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India’s Government Looks for New Support After Ally Withdraws

Activists of People’s Democratic Party shout slogans during a protest in Jammu, India, September 19, 2012.
Activists of People’s Democratic Party shout slogans during a protest in Jammu, India, September 19, 2012.
India’s Congress Party-led coalition government is trying to garner new political support after a key ally withdrew support to protest unpopular economic policies, effectively reducing the government to a minority.

Congress Party leaders are scouting for support from two regional parties, after the government's largest ally the Trinamool Congress pulled out of the ruling alliance, reducing its numbers to below the halfway mark.

But at least one of those parties, the Samajawadi Party, says its support cannot be taken for granted as the government has lost credibility. The Samajwadi Party has been supporting the government from outside, although it has not formally joined it.

The political crisis has been sparked by two unpopular decisions: allowing foreign supermarket chains to set up shop in India and a large hike in diesel prices.

The head of the Trinamool Congress, Mamata Banerjee, says her ministers will resign Friday. She has slammed the government for “selling the country” and adopting policies she feels will be a disaster for India’s poor people.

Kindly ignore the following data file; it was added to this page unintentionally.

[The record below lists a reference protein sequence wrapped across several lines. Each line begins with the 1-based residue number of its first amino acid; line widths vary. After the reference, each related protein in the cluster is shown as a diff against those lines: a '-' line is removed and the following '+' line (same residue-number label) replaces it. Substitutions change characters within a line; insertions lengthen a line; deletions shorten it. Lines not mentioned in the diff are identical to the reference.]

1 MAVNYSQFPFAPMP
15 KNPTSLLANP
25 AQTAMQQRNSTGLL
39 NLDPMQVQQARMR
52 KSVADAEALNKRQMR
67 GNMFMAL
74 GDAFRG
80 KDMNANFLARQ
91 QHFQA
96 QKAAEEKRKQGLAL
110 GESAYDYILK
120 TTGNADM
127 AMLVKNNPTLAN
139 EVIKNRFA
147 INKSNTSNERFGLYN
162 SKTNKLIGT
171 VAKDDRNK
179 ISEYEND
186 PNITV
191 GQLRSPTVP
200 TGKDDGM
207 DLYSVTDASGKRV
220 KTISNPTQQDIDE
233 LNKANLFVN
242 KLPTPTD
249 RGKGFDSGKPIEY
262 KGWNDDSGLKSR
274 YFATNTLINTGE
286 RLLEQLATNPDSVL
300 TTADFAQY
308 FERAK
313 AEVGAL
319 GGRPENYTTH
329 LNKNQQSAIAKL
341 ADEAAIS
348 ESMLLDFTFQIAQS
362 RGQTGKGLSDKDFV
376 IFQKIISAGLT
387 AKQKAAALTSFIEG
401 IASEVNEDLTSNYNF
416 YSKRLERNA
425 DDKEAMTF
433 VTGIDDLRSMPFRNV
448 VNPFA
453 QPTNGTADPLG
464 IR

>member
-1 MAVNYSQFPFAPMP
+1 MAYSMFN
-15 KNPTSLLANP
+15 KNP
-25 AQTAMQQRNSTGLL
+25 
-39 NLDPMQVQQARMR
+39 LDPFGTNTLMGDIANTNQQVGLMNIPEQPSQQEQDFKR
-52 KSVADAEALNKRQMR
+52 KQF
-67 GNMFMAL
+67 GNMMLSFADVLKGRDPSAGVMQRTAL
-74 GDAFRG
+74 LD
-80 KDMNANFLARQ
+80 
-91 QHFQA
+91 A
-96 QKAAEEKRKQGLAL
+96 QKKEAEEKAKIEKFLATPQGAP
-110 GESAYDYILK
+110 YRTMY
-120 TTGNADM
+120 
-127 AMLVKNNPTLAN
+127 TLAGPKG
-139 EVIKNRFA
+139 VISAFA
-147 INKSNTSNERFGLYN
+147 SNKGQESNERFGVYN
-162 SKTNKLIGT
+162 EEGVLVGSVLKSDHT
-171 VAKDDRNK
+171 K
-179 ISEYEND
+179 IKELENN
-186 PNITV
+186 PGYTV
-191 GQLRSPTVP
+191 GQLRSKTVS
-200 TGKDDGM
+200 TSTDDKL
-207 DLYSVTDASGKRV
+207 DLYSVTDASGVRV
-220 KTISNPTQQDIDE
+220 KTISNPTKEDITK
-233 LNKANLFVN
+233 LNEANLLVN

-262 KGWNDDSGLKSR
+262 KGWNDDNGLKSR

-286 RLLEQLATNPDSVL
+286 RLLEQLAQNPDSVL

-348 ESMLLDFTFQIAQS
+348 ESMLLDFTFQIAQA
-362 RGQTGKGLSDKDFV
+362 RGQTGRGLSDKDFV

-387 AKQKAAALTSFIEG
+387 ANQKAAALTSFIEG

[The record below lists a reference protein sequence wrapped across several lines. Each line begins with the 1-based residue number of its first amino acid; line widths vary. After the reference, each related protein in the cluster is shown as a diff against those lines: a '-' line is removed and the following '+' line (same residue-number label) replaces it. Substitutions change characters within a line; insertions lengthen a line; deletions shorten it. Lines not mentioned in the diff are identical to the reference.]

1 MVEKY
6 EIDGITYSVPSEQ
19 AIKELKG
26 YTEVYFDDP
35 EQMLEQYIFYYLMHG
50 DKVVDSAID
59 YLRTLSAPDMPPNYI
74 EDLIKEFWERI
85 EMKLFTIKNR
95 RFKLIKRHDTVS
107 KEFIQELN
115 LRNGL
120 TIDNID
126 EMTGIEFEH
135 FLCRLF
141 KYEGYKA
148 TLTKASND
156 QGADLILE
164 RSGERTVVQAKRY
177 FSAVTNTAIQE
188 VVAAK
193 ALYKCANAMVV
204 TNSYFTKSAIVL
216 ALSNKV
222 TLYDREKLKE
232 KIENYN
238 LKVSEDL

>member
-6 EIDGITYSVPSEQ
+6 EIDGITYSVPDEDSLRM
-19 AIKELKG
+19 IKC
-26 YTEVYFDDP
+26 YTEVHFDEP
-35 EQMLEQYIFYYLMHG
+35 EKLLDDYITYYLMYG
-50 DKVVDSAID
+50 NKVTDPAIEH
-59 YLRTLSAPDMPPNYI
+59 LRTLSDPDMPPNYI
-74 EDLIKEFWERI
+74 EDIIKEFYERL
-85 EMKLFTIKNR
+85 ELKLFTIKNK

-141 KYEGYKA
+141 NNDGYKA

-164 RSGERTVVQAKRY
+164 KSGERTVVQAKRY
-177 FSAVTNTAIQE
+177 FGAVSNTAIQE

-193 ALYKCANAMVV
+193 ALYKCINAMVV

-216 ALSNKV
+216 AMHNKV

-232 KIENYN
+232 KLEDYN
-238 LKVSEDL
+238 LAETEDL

She says she cannot tolerate these anti-people decisions.

The political backlash is not unexpected. The entry of foreign supermarket chains has long been opposed by virtually all the government’s allies and opposition parties. The critics fear this will result in closing millions of mom and pop stores.

The government says the entry of foreign retailers will draw in investment and help to revive India’s flagging economy, while higher diesel price hike will reduce the country’s growing fiscal deficit.

The government says it will not backtrack, despite the growing political storm. But some observers say the government might lower diesel prices to calm its allies.

Ambika Soni, the information and broadcasting minister, says the Congress Party will continue to reach out to the Trinammol Congress and explain why these measures had to be adopted. She says the government is stable.

But opposition parties and allies have sharpened their attack on the government. The government’s former ally, the Trinamool Congress, has called for the prime minister’s resignation. Some other parties want the government to seek a vote of confidence in parliament.

“This means that today in parliament, a majority of the parties and members of parliament are against opening of multi-brand retail trade," said Prakash Karat, a senior leader of the Communist Party of India. "Therefore, this government has no mandate or right to proceed.”

Political analysts say there is no immediate risk to the government’s survival because parliament will not meet until December. But an early election cannot be ruled out as the political opposition to the economic reforms is expected to gather steam in the days and weeks ahead.